Feb 23, 2015; Indianapolis, IN, USA; Oregon State Beavers defensive back Steven Nelson catches a pass in a work out drill during the 2015 NFL Combine at Lucas Oil Stadium. Mandatory Credit: Brian Spurlock-USA TODAY Sports
The Bengals’ approach to this year’s draft will include bolstering several positions while possibly finding a couple of players who could function as starter’s from day one. With nine selections in this year’s draft, Cincinnati should have no problem rebuilding its depth after a year fraught with injuries.
One of those positions will undeniably be cornerback. The Bengals believe a team can never have enough quality cornerbacks, and after losing one of theirs this offseason (Terence Newman), finding yet another seems both logical and likely.
Although Cincinnati does have a certain affinity for selecting cornerbacks in the first round, with a deep class of corners this year, they won’t have to do so in 2015. If the Bengals do choose to wait until the middle to late rounds to select another cornerback, Cincinnati would do well to give Oregon State’s Steven Nelson strong consideration.
When the Bengals chose to move on from Terence Newman this offseason, they were also choosing to move on from a player who personified Cincinnati’s “bend, but don’t break” defensive style. At 36 years old, Newman was understandably losing some of his athleticism, but largely continued to be productive by keeping receivers in front of him and as a solid tackler. He was also strong against the run, which is important when defending in the AFC North.
Cincinnati likely chose to move on from Newman due to the presence of Dre Kirkpatrick (and possibly Darqueze Dennard). Yet, Kirkpatrick has had one consistent weakness to date, his ability to cover the double move.
When considering what the team is losing when moving on from Newman and what they are missing considering Dre Kirkpatrick’s weakness, Steven Nelson becomes an even better fit for Cincinnati.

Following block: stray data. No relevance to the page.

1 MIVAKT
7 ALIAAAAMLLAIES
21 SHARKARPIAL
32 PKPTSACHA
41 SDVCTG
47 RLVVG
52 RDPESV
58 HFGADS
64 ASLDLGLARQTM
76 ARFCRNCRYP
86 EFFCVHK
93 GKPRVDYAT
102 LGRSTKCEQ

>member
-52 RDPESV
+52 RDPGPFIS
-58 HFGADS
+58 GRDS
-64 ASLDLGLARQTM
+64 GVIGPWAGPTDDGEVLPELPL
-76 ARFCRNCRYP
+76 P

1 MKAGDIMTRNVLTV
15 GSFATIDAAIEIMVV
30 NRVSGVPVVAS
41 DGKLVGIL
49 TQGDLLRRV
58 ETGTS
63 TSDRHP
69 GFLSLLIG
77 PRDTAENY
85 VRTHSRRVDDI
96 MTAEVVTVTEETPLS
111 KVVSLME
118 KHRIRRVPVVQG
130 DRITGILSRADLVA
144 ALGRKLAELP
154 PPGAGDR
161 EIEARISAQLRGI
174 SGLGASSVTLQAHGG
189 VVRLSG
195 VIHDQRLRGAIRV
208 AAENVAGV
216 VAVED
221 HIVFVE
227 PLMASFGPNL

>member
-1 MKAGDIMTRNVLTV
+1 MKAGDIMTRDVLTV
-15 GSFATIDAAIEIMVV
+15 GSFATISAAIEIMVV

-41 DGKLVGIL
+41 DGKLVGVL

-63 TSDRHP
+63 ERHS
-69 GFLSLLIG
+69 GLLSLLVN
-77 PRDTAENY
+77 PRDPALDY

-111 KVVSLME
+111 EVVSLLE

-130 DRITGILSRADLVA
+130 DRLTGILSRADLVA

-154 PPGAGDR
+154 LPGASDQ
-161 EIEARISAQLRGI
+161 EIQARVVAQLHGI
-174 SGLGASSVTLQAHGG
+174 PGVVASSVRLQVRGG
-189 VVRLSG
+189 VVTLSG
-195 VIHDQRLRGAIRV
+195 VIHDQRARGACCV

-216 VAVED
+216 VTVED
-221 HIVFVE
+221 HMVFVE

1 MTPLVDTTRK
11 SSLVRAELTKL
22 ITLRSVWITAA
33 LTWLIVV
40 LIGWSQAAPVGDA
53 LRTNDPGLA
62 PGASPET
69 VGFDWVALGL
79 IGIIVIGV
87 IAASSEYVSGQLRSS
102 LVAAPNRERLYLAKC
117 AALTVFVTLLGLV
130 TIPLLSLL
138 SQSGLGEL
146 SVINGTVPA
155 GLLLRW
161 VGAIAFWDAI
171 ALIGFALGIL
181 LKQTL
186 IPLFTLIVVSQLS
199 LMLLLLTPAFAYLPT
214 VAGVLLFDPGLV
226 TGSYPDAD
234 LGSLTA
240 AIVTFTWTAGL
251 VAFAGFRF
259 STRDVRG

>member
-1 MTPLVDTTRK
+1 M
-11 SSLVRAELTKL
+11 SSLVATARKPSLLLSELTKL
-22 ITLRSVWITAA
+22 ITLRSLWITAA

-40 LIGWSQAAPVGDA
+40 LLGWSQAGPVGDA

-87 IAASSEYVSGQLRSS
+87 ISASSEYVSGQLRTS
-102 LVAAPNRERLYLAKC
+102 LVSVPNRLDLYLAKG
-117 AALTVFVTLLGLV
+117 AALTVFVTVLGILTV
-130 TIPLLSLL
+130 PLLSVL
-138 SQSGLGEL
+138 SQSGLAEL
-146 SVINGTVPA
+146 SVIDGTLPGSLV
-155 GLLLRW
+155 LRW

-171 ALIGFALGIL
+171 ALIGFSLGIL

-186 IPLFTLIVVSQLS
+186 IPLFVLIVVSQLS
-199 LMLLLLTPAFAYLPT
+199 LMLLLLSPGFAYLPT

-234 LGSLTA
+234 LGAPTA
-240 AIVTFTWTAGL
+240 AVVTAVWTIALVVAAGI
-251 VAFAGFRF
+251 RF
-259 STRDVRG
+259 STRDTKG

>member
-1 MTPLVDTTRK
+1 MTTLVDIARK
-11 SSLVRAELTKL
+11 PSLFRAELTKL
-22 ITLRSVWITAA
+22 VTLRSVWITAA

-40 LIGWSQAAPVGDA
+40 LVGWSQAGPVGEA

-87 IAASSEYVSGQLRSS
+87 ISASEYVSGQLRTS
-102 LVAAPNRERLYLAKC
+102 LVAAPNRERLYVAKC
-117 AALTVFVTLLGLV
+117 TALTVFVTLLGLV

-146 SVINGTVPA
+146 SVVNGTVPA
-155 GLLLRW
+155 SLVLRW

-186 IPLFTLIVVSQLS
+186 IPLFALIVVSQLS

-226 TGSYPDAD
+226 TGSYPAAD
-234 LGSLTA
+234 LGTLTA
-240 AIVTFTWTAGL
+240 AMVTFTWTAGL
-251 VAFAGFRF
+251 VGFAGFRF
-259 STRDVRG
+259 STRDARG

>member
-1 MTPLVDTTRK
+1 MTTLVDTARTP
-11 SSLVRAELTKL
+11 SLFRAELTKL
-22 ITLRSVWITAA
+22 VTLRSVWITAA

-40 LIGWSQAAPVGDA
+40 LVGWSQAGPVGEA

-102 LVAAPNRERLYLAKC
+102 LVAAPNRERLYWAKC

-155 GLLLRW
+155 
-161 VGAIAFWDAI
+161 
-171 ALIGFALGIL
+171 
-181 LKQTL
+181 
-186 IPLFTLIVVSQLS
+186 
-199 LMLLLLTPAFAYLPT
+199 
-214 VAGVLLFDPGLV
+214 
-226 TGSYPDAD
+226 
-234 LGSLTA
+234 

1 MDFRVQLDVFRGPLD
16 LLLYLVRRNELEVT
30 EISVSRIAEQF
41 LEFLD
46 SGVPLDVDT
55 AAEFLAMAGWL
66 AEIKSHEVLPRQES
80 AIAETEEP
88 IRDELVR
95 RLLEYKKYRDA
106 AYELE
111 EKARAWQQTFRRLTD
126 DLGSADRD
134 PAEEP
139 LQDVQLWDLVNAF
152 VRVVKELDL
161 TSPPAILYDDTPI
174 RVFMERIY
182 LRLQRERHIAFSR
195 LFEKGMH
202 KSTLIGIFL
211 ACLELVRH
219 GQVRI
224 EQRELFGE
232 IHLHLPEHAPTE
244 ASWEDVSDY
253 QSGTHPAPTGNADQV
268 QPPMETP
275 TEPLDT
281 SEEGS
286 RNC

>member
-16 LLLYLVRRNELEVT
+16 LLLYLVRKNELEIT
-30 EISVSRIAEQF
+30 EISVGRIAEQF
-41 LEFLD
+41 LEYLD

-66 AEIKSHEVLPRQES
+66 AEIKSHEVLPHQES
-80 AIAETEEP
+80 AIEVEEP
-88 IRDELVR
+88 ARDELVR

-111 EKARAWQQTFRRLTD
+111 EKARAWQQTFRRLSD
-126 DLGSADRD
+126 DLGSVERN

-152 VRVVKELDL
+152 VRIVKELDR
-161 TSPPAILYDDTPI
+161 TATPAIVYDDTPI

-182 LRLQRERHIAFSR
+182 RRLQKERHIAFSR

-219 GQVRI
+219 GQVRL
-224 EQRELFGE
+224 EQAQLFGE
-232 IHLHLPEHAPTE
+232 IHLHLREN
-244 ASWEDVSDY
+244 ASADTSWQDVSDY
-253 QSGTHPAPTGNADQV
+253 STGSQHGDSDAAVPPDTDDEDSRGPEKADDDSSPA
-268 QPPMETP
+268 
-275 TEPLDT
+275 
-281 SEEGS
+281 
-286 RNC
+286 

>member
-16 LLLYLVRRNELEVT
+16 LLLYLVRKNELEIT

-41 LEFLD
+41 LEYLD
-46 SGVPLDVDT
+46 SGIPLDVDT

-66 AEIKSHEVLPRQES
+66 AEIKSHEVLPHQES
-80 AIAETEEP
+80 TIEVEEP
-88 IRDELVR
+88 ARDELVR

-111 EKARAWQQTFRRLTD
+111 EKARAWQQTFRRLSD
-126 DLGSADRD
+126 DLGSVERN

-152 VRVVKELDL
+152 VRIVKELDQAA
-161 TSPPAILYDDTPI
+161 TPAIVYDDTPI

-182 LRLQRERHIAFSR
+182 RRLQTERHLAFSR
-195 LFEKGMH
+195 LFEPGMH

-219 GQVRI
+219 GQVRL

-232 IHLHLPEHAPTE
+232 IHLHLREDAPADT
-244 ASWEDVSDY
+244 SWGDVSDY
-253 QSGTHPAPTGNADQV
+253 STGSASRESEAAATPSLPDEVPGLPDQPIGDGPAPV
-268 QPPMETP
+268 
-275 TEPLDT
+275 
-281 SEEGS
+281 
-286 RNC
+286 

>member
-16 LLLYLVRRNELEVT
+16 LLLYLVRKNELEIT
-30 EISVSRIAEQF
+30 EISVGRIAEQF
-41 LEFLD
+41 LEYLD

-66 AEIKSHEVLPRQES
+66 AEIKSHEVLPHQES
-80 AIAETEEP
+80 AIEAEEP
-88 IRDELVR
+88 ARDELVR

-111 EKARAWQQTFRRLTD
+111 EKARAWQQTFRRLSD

Nelson is an aggressive and physical defender in the secondary. Like Newman, he keeps defenders in front of him and wraps up ball carriers quickly. In fact, as pointed out by Pro Football Focus’ Sam Monson, Nelson did not have a missed tackle last season at Oregon State. This type of ability matches the Bengals’ “bend, but don’t break” approach to defense. More than that, Nelson’s willingness and ability to produce well against the run would be vital while playing in the AFC North.
One of the best aspects of Nelson’s game seems to be his ability to defend the double move. Nelson showed off this ability against both Jaelen Strong during the season and Sammie Coates at the Senior Bowl. The play against Strong is particularly impressive. Despite defending the double move well, Jaelen Strong uses his size and leaping ability to get to the ball first, yet Nelson has the presence of mind to time his strike well and knock the ball out of his hands once Strong brings the ball down in an attempt to secure the catch; it’s simply an impressive play all around.
If you haven’t yet, I strongly urge you to take a moment and watch some film of Steven Nelson (can be found via draftbreakdown.com). I’m rather certain after watching you will enjoy Nelson and will want him doning stripes in 2015.